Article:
my attention shifted to the mobile learning area. I learned a lot on this topic by simply jumping in at the deep end. Starting projects, reading up on it, discussing with people and their expertise (thank you John Traxler!)... This resulted in a presentation on mobile projects that I worked on, this was well received. The discussion during and after this presentation got a lot of ideas going and knowledge exchanged.

I learned a lot by jumping into social media: twitter, etcetera, but most by attending online seminars and groups: CLTI, SCOPe and internettime group to name three strong ones.

books (old school ones) helped me as well in building a framework that helps me deliver my message. 'Informal learning' by Jay Cross and 'the seven day weekend' by Ricardo Semler. Both of which are great visionairs for open learning approaches.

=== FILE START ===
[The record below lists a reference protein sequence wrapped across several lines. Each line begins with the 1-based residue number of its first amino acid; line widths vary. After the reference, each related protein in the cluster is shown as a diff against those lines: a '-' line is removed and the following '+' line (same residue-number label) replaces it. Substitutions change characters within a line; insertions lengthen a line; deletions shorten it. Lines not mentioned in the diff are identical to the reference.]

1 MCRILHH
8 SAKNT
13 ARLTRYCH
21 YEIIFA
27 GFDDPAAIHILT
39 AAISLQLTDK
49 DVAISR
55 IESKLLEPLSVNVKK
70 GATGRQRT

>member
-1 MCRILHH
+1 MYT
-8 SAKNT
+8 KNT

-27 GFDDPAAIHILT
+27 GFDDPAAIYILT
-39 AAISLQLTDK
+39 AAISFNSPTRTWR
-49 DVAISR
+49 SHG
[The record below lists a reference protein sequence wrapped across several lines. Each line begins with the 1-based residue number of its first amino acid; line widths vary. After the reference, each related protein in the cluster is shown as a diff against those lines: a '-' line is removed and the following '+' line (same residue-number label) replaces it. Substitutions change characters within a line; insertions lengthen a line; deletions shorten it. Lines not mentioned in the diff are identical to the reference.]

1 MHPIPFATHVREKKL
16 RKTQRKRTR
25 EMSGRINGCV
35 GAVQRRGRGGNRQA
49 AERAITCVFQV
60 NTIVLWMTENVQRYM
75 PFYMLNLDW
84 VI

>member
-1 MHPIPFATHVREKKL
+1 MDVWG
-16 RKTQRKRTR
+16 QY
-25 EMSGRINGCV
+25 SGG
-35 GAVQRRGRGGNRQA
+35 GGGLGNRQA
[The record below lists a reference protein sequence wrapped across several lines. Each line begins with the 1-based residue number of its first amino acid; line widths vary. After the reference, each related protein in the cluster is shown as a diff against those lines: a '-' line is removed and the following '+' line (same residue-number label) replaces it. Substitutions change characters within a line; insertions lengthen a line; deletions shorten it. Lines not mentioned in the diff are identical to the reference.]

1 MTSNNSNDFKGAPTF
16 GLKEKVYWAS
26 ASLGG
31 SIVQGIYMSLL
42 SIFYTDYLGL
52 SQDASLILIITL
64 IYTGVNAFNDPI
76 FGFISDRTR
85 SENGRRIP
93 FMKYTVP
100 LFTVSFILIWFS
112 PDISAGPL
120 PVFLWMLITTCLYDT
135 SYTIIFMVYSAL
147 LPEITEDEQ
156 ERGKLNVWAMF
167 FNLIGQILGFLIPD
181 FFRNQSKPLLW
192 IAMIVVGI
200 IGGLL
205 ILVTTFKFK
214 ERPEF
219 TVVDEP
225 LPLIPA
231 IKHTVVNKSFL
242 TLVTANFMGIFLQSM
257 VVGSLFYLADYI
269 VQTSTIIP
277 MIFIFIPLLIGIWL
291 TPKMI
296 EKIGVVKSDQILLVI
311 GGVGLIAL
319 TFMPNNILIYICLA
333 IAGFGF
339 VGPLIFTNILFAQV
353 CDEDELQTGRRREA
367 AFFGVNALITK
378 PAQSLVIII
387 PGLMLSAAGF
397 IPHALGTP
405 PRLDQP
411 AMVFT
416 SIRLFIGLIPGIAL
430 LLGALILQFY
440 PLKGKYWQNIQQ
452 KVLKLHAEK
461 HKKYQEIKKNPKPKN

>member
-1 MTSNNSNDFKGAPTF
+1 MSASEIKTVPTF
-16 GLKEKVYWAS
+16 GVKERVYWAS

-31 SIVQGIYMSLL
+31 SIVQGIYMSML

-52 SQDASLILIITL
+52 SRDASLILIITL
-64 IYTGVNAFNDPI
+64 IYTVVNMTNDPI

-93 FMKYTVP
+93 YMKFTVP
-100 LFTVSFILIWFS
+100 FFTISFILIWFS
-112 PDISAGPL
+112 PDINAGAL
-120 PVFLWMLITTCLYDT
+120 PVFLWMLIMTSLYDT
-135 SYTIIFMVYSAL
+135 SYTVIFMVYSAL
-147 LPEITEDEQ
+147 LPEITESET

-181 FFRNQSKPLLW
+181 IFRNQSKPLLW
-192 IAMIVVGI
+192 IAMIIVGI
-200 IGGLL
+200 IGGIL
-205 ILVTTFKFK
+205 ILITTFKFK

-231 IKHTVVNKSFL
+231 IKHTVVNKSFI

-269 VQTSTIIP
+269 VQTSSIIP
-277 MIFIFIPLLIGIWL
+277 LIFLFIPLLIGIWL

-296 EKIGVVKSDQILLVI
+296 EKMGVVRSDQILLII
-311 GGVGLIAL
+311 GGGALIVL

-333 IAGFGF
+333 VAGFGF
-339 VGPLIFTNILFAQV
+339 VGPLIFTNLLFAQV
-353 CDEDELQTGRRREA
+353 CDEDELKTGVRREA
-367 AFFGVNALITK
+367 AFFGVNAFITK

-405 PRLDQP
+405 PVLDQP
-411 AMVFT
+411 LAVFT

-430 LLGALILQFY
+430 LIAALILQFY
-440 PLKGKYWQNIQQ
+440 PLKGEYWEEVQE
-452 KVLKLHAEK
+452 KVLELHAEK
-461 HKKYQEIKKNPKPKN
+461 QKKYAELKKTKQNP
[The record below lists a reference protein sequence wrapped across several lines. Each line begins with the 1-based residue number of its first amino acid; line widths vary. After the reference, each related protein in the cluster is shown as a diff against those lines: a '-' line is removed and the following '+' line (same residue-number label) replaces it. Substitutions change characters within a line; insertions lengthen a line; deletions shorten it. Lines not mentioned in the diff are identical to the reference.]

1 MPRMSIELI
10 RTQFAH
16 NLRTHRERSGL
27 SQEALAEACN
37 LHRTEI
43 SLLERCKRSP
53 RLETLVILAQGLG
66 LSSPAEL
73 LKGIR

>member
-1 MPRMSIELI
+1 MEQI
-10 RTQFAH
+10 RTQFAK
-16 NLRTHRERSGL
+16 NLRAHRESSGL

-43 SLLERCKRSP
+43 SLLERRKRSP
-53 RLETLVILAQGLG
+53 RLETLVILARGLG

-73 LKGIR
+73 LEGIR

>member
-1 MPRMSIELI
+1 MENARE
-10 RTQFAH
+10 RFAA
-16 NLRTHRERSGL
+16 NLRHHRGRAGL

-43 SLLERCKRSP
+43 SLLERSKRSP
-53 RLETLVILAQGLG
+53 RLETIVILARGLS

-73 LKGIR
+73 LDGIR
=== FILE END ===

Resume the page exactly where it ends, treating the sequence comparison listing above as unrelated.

Apart from this I learned A LOT by reflecting, both on my blog and in my bed, bath, on the highway, in elevators... discussing and thinking helps in any learning process. The network certainly helps a lot also! Thanks to all of you!!

The most important one: I learned a lot by taking time off. Each week I put time aside for myself. I do not do anything in it and I do not allow anyone to be in that time. This really opened up my mind. It gave me the possibility to refresh everything I learned or read the past days, months, years.

The new thing I am looking at is 'social media for developing regions'. I get some good vibes from the fact that this will enable secluded areas to get their knowledge and experiences out into to the global world (and have an impact on the total knowledge that is out there). But I am still working on that one to get a better idea.

tokbox

Willem Karssenberg put me onto this tool: tokbox
A good review on this tool (in Dutch) can be found here at Pierre Gorissen's blog.

The great thing about tokbox is that you do not have to install anything and you can simply embed this videotool into a lot of social softwares. People can just click on the embedded frame and start videoconferencing. Nice!

You can even send me a videomail if you want to, simply by clicking the 'mail' button underneath. Neet.